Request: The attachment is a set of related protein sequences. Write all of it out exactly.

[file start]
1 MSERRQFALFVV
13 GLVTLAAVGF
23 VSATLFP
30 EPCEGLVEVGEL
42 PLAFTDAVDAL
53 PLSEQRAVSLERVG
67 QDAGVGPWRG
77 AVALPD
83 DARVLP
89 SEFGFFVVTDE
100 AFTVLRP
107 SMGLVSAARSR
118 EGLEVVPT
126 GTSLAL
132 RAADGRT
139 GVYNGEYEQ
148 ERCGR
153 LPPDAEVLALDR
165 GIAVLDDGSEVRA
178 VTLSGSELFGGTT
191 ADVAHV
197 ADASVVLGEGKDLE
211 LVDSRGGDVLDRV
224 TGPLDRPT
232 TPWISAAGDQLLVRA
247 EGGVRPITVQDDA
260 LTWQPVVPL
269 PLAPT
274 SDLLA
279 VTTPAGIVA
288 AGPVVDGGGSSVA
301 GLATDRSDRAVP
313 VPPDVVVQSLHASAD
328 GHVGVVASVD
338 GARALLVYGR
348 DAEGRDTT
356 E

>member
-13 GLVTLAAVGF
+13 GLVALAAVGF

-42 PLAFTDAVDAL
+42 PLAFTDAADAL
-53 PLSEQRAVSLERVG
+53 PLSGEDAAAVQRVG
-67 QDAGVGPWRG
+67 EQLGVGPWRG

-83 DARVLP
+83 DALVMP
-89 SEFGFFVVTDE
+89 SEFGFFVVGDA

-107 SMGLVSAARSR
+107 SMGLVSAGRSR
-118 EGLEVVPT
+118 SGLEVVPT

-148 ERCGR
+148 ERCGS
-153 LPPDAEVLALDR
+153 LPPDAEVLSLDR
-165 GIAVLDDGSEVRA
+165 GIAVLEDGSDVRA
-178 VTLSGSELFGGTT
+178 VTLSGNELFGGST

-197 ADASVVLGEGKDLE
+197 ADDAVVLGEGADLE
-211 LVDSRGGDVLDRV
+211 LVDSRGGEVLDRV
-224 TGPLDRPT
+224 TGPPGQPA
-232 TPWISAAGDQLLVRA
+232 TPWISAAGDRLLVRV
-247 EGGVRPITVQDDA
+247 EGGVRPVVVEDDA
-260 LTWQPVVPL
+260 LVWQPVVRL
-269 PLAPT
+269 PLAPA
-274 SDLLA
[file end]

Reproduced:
1 MSERRQFALFVV
13 GLVTLAAVGF
23 VSATLFP
30 EPCEGLVEVGEL
42 PLAFTDAVDAL
53 PLSEQRAVSLERVG
67 QDAGVGPWRG
77 AVALPD
83 DARVLP
89 SEFGFFVVTDE
100 AFTVLRP
107 SMGLVSAARSR
118 EGLEVVPT
126 GTSLAL
132 RAADGRT
139 GVYNGEYEQ
148 ERCGR
153 LPPDAEVLALDR
165 GIAVLDDGSEVRA
178 VTLSGSELFGGTT
191 ADVAHV
197 ADASVVLGEGKDLE
211 LVDSRGGDVLDRV
224 TGPLDRPT
232 TPWISAAGDQLLVRA
247 EGGVRPITVQDDA
260 LTWQPVVPL
269 PLAPT
274 SDLLA
279 VTTPAGIVA
288 AGPVVDGGGSSVA
301 GLATDRSDRAVP
313 VPPDVVVQSLHASAD
328 GHVGVVASVD
338 GARALLVYGR
348 DAEGRDTT
356 E

>member
-13 GLVTLAAVGF
+13 GLVALAAVGF

-42 PLAFTDAVDAL
+42 PLAFTDAADAL
-53 PLSEQRAVSLERVG
+53 PLSGEDAAAVQRVG
-67 QDAGVGPWRG
+67 EQLGVGPWRG

-83 DARVLP
+83 DALVMP
-89 SEFGFFVVTDE
+89 SEFGFFVVGDA

-107 SMGLVSAARSR
+107 SMGLVSAGRSR
-118 EGLEVVPT
+118 SGLEVVPT

-148 ERCGR
+148 ERCGS
-153 LPPDAEVLALDR
+153 LPPDAEVLSLDR
-165 GIAVLDDGSEVRA
+165 GIAVLEDGSDVRA
-178 VTLSGSELFGGTT
+178 VTLSGNELFGGST

-197 ADASVVLGEGKDLE
+197 ADDAVVLGEGADLE
-211 LVDSRGGDVLDRV
+211 LVDSRGGEVLDRV
-224 TGPLDRPT
+224 TGPPGQPA
-232 TPWISAAGDQLLVRA
+232 TPWISAAGDRLLVRV
-247 EGGVRPITVQDDA
+247 EGGVRPVVVEDDA
-260 LTWQPVVPL
+260 LVWQPVVRL
-269 PLAPT
+269 PLAPA
-274 SDLLA